With all the Promissory Note principal accounted for, McGrathNicol is left with nothing to justify their appointment except the alleged non-payment of interest in December 2019 – which, as I’ve previously stated, is as wrong as every other self-serving fabrication postulated by Ashurst and China Taiping. Sargon’s finance team authorised the now-infamous A$4.4m December payment on the basis it was for the Promissory Note (as Ashurst and China Taiping have had ample opportunities to confirm through examining Sargon’s books and records and examining its officers under oath at Public Examinations), and I’d always understood that China Taiping’s finance team applied it to the Promissory Note (given that’s what I was told by Taiping Trustees at the time). As I’ve discussed in previous posts, any other application by China Taiping of that A$4.4m of Sargon’s funds would have had no legal or commercial basis – Sargon didn’t owe any payment obligations to any company in the China Taiping group other than under the Promissory Note. Given that Ashurst was also planning the appointment of receivers over Sargon, you’d expect that they would have advised China Taiping of the risk of this payment being a recoverable transaction and unwound by Sargon’s eventual liquidators if misapplied. Ultimately, it’s worked out conveniently for them that they left Wexted unfunded.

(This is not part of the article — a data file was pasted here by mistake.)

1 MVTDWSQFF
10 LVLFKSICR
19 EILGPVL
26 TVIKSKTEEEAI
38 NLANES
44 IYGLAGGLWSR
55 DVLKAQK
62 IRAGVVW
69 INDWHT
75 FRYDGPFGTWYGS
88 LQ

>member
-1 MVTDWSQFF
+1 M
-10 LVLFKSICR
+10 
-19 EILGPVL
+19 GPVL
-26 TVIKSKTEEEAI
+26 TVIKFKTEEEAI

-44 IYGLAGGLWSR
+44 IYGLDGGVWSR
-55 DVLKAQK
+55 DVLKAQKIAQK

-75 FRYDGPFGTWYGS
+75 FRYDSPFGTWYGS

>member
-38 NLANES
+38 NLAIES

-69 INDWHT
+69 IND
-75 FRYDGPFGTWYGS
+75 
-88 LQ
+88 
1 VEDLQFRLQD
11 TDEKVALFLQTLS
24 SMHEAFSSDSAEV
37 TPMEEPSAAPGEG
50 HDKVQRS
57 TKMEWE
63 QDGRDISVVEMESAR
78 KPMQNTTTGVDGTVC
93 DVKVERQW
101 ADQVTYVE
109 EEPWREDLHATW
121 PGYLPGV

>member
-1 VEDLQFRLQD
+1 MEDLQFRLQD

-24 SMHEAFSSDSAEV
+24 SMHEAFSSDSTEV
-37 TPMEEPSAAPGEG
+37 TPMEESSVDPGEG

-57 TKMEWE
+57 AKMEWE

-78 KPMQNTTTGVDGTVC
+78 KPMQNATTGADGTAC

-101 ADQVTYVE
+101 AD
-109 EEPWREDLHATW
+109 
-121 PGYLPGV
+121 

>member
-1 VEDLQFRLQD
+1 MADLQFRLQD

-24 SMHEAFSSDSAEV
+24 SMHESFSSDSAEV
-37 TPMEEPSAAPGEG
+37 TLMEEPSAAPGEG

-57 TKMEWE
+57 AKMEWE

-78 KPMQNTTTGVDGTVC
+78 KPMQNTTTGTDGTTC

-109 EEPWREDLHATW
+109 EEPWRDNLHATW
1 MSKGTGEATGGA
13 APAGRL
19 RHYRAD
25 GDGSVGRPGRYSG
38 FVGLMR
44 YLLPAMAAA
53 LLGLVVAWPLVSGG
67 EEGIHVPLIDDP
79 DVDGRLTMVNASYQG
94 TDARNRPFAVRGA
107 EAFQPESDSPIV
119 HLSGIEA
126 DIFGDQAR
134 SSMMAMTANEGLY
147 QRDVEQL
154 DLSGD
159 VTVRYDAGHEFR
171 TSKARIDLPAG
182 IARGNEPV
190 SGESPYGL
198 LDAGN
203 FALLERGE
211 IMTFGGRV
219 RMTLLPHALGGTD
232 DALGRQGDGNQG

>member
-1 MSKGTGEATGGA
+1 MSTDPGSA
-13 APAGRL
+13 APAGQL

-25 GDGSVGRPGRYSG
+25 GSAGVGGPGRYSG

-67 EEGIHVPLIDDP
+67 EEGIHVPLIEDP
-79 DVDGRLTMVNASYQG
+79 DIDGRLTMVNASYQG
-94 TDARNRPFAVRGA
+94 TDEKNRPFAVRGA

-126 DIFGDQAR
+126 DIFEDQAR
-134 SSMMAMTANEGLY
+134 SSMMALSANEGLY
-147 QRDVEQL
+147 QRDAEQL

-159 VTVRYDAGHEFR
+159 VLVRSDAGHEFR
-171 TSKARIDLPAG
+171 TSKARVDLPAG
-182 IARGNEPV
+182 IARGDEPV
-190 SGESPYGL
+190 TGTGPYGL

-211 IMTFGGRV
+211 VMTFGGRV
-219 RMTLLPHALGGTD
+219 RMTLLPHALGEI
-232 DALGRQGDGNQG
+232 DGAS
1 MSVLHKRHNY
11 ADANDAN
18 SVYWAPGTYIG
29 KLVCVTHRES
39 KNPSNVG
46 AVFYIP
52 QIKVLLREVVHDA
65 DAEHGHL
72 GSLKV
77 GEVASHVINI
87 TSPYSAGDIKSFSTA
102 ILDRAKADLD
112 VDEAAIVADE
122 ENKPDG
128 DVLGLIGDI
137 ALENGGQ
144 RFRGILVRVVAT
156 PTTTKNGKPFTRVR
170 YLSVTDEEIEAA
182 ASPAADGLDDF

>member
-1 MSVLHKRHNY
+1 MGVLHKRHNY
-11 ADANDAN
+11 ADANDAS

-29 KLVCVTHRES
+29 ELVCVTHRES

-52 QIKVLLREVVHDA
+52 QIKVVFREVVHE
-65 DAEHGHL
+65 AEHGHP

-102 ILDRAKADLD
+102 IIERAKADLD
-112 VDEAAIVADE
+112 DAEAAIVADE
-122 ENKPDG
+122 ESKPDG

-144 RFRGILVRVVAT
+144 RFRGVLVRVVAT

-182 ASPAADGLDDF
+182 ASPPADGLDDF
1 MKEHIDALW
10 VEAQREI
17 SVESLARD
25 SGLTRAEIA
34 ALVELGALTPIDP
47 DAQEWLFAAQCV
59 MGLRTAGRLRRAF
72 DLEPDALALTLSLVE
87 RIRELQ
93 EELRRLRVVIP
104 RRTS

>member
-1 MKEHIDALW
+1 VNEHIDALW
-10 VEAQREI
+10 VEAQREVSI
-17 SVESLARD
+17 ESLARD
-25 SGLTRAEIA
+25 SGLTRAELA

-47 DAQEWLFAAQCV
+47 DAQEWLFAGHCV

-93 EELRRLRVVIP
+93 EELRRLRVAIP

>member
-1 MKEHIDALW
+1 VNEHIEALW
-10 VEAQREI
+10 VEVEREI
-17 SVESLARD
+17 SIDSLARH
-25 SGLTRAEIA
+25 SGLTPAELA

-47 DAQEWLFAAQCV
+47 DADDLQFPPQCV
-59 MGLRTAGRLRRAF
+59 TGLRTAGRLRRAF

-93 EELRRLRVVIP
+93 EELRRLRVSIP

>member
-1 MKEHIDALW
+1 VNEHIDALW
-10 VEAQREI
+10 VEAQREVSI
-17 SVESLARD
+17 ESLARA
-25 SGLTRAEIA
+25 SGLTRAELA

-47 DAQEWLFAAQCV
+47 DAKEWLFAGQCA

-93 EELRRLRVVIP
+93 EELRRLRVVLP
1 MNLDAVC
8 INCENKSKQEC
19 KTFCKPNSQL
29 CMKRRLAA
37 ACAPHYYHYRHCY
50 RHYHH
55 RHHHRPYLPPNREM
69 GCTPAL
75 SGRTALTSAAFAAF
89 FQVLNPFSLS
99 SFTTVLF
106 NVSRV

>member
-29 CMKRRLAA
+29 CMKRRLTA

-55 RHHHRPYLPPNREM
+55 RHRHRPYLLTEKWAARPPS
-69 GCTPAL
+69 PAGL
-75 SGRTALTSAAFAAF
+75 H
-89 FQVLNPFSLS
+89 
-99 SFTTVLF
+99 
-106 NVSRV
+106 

If Ashurst continues with this haphazard litigation campaign they’ve started against Australian companies and citizens, I expect that final nail will come undone and they’ll no longer be able to hide the truth. At that point, this $46,000 will be a drop in the bucket compared to the eventual compensation they and their client will have to pay to the victims of their actions.